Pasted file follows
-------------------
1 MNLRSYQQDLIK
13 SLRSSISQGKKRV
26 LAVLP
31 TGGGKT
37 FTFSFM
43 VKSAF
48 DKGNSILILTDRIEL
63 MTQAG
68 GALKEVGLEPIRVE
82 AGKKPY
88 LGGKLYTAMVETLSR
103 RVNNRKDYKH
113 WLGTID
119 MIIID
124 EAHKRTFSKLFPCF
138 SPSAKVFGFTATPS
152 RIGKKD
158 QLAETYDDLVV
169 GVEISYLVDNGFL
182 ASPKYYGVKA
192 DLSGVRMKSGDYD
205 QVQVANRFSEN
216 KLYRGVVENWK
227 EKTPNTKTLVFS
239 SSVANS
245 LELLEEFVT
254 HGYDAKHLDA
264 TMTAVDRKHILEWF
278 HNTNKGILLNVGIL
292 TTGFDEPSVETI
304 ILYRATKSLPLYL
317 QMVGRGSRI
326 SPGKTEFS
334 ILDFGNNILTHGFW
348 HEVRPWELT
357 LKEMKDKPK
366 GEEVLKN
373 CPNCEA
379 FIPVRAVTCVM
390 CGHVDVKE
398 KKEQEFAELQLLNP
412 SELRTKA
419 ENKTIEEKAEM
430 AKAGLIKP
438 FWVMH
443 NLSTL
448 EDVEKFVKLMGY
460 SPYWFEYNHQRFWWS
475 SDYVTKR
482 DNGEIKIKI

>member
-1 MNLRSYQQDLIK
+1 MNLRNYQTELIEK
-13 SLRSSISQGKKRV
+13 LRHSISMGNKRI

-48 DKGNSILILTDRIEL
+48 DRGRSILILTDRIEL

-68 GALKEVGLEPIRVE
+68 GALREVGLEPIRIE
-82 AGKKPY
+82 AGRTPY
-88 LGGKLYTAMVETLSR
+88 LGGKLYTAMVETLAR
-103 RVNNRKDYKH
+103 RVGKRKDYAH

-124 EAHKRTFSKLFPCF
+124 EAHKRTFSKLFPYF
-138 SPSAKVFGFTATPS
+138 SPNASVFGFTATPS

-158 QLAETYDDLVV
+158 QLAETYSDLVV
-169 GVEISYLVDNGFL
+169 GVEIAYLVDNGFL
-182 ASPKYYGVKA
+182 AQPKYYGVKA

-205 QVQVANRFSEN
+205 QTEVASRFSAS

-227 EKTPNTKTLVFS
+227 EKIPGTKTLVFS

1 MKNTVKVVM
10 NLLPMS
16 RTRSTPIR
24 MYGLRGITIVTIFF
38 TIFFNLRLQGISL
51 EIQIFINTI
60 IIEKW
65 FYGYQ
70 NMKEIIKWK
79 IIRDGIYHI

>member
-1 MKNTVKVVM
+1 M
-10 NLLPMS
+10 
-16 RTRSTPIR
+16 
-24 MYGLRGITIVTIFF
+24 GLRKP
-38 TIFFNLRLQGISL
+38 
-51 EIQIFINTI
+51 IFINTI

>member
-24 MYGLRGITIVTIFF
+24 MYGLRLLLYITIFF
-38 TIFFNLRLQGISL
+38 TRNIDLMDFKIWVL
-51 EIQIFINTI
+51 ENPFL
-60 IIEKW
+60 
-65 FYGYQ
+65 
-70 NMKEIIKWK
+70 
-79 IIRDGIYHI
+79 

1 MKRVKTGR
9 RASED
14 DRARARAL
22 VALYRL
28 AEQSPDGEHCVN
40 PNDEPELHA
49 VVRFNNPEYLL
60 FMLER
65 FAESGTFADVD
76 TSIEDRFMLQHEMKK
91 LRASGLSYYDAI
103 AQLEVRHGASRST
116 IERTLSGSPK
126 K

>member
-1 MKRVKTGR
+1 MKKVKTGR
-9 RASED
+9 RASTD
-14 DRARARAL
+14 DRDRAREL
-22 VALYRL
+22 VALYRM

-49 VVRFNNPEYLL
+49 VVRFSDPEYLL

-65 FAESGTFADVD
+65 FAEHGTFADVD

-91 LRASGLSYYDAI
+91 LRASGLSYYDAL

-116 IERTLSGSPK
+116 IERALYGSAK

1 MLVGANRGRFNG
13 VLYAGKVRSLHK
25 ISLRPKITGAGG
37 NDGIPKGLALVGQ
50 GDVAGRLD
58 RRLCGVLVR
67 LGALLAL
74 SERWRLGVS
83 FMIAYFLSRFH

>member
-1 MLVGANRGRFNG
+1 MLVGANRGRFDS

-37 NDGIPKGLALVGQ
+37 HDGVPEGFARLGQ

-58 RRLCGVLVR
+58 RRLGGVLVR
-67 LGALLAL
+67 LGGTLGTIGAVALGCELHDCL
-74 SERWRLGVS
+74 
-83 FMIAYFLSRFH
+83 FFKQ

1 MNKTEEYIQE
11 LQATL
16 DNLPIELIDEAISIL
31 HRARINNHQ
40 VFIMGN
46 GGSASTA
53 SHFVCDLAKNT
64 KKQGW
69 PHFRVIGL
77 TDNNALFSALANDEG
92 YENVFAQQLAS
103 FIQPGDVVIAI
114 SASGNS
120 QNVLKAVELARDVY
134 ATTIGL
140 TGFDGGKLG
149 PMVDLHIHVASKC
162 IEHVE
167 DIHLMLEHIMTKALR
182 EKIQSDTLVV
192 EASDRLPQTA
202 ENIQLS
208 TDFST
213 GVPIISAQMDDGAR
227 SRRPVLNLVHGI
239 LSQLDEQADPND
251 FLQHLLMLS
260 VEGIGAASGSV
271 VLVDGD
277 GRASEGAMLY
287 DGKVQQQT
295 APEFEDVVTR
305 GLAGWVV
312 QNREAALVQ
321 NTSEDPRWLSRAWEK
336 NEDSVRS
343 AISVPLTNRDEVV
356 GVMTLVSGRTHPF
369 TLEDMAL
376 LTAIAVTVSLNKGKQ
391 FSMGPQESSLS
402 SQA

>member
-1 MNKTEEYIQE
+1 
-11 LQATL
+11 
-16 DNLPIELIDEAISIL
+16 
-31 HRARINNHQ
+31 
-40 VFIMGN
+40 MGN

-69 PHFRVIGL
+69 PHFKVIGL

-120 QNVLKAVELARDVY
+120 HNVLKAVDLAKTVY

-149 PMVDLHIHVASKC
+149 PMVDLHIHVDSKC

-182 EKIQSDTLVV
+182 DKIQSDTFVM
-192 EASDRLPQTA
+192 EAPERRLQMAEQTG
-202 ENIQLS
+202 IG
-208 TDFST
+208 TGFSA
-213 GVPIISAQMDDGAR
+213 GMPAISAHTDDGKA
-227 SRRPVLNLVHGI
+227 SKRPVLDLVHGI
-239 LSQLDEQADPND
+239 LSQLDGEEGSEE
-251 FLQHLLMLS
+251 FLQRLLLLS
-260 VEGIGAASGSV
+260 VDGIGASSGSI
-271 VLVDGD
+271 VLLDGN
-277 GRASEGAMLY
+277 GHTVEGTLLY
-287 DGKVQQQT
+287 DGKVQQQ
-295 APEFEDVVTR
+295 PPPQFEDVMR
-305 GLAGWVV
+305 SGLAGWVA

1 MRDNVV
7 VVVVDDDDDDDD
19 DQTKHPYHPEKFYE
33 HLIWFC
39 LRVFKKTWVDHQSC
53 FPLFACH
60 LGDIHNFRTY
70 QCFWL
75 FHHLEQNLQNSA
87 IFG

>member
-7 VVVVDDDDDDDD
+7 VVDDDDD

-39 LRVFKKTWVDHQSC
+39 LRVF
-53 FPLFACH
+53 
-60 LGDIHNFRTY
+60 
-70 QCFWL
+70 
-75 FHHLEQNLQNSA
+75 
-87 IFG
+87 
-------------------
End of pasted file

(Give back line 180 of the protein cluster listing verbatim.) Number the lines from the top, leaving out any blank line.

77 TDNNALFSALANDEG